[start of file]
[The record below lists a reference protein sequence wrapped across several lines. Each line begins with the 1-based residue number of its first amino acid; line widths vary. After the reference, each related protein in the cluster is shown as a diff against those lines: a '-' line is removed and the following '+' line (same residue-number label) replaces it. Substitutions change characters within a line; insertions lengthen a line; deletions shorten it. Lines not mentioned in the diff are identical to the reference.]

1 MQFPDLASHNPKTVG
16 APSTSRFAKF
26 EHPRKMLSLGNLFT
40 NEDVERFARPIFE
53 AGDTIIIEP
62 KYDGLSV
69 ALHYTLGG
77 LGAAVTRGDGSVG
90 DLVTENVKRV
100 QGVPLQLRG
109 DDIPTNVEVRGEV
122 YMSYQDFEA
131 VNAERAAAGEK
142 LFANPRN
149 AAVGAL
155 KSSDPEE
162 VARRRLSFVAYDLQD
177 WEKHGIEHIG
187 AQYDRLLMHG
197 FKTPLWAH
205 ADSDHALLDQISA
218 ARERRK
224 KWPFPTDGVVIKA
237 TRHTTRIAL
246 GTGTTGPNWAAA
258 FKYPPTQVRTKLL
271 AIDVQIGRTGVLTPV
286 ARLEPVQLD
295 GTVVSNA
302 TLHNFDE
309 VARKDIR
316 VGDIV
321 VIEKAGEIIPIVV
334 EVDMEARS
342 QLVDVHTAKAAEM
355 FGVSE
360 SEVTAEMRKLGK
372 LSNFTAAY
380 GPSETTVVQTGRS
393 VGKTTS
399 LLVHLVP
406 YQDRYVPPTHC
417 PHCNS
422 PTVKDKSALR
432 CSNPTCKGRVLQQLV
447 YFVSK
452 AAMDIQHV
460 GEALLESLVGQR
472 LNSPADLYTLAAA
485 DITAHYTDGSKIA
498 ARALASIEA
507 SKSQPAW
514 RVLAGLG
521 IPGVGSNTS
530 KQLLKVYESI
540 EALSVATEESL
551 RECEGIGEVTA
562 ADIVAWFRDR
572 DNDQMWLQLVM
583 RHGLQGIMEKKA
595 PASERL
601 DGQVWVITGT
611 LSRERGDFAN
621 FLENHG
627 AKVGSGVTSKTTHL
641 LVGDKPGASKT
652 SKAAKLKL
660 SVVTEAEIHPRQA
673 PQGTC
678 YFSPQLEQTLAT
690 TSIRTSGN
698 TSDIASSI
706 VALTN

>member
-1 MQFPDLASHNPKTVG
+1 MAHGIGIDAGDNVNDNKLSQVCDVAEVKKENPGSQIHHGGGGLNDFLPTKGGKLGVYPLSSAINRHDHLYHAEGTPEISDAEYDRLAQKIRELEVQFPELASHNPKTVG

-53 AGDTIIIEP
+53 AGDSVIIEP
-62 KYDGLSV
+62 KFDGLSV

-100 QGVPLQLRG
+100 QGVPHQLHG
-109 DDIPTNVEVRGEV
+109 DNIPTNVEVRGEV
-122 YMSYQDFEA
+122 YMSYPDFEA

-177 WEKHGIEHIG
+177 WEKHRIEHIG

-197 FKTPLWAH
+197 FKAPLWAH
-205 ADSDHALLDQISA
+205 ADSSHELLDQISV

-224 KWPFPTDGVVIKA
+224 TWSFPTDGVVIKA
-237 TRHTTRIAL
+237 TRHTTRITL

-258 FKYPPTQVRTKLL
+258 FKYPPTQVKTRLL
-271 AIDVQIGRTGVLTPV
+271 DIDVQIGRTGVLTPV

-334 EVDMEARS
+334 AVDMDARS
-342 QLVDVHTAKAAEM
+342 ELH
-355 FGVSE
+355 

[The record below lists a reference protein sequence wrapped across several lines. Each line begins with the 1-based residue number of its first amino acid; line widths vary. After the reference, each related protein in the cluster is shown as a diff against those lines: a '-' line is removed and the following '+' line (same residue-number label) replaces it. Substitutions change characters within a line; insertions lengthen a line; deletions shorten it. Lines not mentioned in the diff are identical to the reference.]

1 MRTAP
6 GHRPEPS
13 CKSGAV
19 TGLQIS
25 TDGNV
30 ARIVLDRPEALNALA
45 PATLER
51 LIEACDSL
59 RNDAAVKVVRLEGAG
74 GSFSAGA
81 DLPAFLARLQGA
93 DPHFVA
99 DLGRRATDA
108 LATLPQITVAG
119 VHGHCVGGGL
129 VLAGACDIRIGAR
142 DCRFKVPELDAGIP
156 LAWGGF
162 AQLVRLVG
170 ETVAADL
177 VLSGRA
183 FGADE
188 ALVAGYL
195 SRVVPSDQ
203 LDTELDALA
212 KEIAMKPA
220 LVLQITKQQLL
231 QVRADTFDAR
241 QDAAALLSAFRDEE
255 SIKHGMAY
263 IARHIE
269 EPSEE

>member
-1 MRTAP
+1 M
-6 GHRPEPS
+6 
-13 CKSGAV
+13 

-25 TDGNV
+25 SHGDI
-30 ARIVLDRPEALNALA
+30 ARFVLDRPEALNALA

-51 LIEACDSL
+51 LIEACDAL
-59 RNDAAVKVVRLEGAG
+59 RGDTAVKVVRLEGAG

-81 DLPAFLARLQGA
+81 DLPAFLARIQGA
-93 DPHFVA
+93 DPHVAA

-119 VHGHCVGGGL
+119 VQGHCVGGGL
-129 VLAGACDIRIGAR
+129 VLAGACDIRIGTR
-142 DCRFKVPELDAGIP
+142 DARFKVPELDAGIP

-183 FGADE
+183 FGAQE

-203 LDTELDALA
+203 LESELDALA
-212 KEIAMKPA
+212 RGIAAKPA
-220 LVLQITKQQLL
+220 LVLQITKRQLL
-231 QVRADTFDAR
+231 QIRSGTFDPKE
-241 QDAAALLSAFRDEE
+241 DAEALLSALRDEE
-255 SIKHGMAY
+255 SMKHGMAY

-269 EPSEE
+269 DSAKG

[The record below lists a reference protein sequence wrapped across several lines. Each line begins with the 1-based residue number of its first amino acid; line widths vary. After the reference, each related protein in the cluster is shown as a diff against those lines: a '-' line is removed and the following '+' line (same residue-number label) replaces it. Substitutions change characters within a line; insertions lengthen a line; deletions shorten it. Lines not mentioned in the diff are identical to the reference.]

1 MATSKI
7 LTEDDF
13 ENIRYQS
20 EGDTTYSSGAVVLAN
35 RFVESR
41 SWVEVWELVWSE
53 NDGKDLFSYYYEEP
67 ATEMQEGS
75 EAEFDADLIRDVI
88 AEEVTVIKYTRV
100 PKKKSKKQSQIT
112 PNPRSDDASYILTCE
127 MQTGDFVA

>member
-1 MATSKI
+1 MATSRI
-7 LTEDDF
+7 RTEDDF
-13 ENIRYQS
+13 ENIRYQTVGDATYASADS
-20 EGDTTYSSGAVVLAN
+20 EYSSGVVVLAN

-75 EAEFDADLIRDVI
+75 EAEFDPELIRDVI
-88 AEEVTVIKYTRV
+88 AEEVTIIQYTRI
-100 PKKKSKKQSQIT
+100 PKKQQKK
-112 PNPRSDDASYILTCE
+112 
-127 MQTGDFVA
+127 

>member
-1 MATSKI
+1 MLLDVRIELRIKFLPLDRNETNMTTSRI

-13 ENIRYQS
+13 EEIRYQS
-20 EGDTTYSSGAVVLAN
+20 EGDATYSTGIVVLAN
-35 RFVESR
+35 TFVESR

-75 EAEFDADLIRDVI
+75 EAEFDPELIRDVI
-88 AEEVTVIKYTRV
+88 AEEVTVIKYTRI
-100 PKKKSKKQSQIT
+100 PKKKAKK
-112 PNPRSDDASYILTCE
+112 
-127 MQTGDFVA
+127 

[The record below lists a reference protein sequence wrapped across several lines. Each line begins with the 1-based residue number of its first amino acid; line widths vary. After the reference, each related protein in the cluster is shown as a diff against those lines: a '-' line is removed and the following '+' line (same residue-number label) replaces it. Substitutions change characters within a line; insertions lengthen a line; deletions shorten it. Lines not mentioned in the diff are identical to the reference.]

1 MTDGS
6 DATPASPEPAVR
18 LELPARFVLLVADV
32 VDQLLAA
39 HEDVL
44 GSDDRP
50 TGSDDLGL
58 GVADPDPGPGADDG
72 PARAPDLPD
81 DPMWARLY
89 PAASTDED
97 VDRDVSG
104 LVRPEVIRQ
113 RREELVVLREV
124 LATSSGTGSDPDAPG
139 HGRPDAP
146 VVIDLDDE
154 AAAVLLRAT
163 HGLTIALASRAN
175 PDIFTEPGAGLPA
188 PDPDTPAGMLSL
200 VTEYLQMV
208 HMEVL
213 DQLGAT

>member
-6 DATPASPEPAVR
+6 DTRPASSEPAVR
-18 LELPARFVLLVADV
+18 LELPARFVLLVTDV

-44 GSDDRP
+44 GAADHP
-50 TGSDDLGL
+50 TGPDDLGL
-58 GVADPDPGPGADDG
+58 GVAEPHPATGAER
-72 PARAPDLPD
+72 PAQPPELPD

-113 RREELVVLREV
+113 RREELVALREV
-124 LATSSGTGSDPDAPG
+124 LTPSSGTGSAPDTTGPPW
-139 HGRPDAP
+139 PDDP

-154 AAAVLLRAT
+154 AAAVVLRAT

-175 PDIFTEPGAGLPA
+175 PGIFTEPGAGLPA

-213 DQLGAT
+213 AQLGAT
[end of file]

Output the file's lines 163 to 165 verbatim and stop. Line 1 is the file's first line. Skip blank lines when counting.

+129 VLAGACDIRIGTR
-142 DCRFKVPELDAGIP
+142 DARFKVPELDAGIP